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Irish CFOs most optimistic for 5 years

Wednesday, August 13 10:28:30

Ireland's Chief financial Officers (CFOs) are more optimistic about the prospects for their businesses than they've been in the past five years.

A net 62pc of Irish CFOs feel more optimistic about the financial prospects of their company, according to the Deloitte Q2 2014 CFO Survey out today.

This is up from a net 50pc in the first quarter of this year.

Findings also show that a large majority of CFOs (79pc) believe that revenues will increase over the next 12 months. Both capital expenditure and discretionary expenditure are also on the rise - 76pc and 33pc of CFOs respectively expect these to increase over the coming year.

The Q2 survey findings signal for the first time that a majority of the CFO respondents have indicated an apparent increased appetite for risk. Just under two thirds of CFOs (62pc) feel it is a good time to take greater risk onto their company's balance sheet, compared with 29pc in Q2 2013.

CFOs believe that the availability of credit from all sources is improving. For the first time since the survey commenced, a majority of CFOs believe credit to be easily available across domestic and overseas banks, corporate bonds and equity. Most notably there has been a marked improvement in CFOs' perceptions of availability of credit from overseas banks. A net 33pc of respondents now believe credit is easily available from this source, compared to a net 18pc who believed it was hard to get in the first quarter of the year.

Shane Mohan, Partner, Deloitte said that the positive sentiment expressed by CFOs is in line with the majority of respondents who rated the level of external financial and economic uncertainty facing their business as low or normal.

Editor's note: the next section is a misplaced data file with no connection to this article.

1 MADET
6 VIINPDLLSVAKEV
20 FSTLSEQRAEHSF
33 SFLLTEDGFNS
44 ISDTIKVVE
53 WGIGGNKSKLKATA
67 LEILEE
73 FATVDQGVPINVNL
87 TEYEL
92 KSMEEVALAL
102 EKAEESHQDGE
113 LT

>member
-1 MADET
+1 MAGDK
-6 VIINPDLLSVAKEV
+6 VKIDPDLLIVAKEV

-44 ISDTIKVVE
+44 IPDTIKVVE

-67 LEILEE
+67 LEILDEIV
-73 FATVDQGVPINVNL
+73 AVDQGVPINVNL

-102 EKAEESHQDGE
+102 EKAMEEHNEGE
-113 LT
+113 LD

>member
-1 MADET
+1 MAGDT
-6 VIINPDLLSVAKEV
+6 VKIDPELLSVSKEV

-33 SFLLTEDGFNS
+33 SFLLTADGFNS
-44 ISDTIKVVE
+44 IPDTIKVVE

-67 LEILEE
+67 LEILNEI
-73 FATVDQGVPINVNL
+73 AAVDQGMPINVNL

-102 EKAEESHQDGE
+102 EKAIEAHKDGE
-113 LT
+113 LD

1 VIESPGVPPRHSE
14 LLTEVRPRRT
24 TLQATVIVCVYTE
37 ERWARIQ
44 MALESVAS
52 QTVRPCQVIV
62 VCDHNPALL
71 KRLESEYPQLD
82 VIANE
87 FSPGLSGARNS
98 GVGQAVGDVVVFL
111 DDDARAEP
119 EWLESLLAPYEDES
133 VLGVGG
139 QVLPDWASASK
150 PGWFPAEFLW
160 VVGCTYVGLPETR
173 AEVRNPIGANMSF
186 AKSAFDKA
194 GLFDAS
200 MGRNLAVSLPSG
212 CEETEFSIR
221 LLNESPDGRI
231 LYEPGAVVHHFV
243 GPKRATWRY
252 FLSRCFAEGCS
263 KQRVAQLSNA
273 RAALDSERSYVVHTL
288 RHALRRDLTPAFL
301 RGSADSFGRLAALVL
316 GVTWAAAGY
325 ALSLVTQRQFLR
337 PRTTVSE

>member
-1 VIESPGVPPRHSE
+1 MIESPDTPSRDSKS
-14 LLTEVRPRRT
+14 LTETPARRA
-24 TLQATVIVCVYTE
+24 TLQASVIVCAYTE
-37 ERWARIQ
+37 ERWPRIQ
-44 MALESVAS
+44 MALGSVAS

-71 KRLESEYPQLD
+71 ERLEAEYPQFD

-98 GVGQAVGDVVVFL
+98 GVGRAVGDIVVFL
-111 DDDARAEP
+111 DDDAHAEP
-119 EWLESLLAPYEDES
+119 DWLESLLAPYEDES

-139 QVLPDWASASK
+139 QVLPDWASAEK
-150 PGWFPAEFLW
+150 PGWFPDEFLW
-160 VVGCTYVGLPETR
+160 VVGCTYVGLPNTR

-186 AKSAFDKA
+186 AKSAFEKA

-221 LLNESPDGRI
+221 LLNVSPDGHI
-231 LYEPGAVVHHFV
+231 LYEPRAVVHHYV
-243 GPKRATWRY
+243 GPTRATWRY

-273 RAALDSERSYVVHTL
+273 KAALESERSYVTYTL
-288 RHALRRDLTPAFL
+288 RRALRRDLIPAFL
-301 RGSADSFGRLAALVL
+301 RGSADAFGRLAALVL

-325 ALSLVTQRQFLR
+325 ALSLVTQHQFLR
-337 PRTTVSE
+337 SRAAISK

"CFOs reported that they are optimistic about their company's prospects mainly due to external factors the biggest contributor to driving company performance, aside from industry specific demand, is economic growth both at home and abroad. However, importantly, there was an increase in the number of CFOs that feel internal, company-specific factors are also fuelling increased optimism," he said.

"Capital expenditure is on the rise, despite the majority of CFOs indicating that no major equity injections are expected and bank borrowings will decrease or stay the same over the next 12 months. This suggests that organisations will invest cash to support growth, a finding backed up by the fact that CFOs continue to cite a preference for investing as opposed to holding cash this quarter. This, coupled with an increased risk appetite, signals a very real shift in the minds of Irish CFOs - they are forging ahead with growth plans."

Survey results also indicate that the cost and availability of talent is increasingly a key concern and one which is becoming more pronounced for Irish CFOs.

Two out of three CFOs surveyed believe employee numbers will increase over the next 12 months.

However 70pc of CFO respondents believe that talent costs will impede their company's performance over the next year, while 57pc believe talent availability will have a negative impact on performance.

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